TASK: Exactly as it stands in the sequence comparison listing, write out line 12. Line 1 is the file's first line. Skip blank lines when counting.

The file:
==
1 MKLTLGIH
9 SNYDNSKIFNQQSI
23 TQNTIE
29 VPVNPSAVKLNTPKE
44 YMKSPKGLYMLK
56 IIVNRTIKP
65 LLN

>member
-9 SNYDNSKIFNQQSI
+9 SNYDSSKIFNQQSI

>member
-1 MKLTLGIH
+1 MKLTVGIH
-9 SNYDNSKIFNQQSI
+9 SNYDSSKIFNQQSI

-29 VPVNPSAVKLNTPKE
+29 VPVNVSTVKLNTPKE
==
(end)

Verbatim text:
-1 MKLTLGIH